So off we set, following the usual route out through Ewloe and Buckley. After a brief respite from climbing as we ran down Buckley Mountain, we crossed the A5119 at the traffic lights at New Brighton. Dave had been concerned that his brake blocks were almost down to the metal and was being ‘gentle’ with their application. This is the only explanation Andy and I could give for the fact that he ran a red light here! On reaching Mynachlog, we started some serious climbing. It’s only a short distance up to Rhosesmor, but you certainly know about it when you eventually reach the top.
Running along the ridge towards Babell, we pass close to Licswm. Andy says that, according to the locals, this is so called because miners from Cornwall settled here when they came to work in the lead mines during the 19th century. When asked what their place was like they said that it was ‘likesome’ which, in their dialect, meant ‘pleasant’.
Arriving at the Piccadilly Inn, we were greeted by the manager and his staff. One lady said to Dave ‘You look hot’, to which his instant reply was ‘All the girls say that’! Some good-natured banter with the staff followed throughout our meal, a real pleasure in this day of political correctness gone mad. The food was excellent and the service first class, further cementing the Piccadilly Inn as a favoured lunch stop.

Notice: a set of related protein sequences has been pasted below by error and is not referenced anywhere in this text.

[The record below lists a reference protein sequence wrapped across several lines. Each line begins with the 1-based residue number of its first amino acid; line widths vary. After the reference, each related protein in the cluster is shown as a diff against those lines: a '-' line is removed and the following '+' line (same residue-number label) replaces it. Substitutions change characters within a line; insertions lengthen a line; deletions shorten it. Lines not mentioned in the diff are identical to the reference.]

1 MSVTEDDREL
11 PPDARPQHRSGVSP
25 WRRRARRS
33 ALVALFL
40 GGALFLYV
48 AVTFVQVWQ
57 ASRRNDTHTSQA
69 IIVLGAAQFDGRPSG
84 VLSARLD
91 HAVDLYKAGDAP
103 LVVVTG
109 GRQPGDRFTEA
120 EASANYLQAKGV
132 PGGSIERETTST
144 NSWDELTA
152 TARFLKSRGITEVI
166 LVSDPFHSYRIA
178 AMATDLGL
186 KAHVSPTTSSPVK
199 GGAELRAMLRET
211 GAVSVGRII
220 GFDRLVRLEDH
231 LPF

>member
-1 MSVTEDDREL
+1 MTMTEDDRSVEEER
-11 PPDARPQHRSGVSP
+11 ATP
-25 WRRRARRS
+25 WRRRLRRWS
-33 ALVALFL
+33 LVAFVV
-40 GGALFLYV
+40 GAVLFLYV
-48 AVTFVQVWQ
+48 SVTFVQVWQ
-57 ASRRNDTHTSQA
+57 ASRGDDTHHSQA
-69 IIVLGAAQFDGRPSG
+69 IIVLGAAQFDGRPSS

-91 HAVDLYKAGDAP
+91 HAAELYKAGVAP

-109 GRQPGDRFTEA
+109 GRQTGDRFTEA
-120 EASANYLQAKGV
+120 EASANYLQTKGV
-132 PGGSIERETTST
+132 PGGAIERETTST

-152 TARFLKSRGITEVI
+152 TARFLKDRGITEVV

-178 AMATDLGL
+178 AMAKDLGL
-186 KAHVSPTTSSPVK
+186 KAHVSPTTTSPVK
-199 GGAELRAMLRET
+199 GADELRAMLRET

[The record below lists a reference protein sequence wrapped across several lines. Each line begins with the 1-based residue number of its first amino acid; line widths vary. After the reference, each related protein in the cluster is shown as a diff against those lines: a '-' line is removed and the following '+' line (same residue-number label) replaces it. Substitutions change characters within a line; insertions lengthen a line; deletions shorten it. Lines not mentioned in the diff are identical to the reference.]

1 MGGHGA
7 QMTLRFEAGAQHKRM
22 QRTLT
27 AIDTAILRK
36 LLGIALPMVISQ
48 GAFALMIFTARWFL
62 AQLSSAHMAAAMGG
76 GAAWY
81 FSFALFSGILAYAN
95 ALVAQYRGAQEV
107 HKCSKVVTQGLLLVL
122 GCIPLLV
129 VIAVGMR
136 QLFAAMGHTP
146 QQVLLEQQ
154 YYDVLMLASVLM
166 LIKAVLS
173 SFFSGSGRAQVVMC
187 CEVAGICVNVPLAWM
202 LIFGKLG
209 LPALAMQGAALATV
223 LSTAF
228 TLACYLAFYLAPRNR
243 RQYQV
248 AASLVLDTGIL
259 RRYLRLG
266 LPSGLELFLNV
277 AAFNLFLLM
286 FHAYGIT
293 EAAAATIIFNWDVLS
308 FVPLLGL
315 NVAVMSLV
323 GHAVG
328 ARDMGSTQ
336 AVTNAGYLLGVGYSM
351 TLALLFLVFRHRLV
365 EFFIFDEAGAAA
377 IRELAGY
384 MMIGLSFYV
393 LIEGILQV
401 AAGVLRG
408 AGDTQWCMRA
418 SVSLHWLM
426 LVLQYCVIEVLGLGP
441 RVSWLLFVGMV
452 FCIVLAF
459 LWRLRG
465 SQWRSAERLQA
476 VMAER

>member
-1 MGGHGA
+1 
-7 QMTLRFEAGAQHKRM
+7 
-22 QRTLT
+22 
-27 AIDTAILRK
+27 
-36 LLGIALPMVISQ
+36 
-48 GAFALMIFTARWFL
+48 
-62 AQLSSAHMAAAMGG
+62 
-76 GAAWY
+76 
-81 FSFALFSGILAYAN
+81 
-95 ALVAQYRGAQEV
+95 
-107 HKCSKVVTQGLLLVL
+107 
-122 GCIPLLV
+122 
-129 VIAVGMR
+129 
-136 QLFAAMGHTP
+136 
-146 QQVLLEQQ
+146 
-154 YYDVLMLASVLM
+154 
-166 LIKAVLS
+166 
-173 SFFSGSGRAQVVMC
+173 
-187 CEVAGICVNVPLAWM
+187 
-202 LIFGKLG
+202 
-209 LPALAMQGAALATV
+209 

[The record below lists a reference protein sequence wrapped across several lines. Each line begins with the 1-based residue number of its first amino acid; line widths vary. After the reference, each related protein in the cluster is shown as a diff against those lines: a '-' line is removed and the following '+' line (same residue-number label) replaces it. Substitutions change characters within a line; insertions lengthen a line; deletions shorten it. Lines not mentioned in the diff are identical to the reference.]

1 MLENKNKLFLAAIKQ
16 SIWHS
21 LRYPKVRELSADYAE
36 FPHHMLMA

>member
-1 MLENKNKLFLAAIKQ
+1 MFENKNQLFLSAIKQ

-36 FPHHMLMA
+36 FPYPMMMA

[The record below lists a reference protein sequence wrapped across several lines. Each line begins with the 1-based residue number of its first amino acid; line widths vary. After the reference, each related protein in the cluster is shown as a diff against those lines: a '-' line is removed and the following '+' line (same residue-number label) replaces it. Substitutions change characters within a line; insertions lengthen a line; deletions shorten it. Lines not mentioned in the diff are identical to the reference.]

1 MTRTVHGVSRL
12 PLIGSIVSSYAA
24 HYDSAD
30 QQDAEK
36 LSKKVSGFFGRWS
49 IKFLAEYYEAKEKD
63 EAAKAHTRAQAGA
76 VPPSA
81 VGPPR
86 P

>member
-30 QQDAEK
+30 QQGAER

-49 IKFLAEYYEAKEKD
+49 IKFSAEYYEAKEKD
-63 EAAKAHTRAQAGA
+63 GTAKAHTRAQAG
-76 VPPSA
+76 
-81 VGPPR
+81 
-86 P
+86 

Over lunch, Steve H was looking at his map to see if there was a bridge or underpass in the road which crosses the A55 at Pen-y-cefyn. We decided to take this route only to find that neither are there, so we had to cross the busy dual carriageway on foot – not to be recommended! On reaching the crossroads at the A5151, another problem presented itself in the form of a ‘Road Closed’ sign. On the basis that most times, such roads are passable on a bike, we decided to press on. Our optimism was well-founded as the obstacle was merely a van and some workmen installing new cables – easily passed on our bikes.
Our route back took us on NC5 via Whitford, Gorsedd and Pantasaph, where we resisted the temptation to stop for tea, past the golf course at Calcoed and over the Halkyn Mountain. Crossing our outward route we speared off to Northop and then followed the usual route back to Hawarden via Ewloe. 41 miles and 2444 feet of climb on a day when, to quote Smokey Robinson, there was ‘no wind, no rain or winters cold’ which, appropriately, comes from the song titled ‘Ain’t No Mountain High Enough’.
See route map and/or gpx file download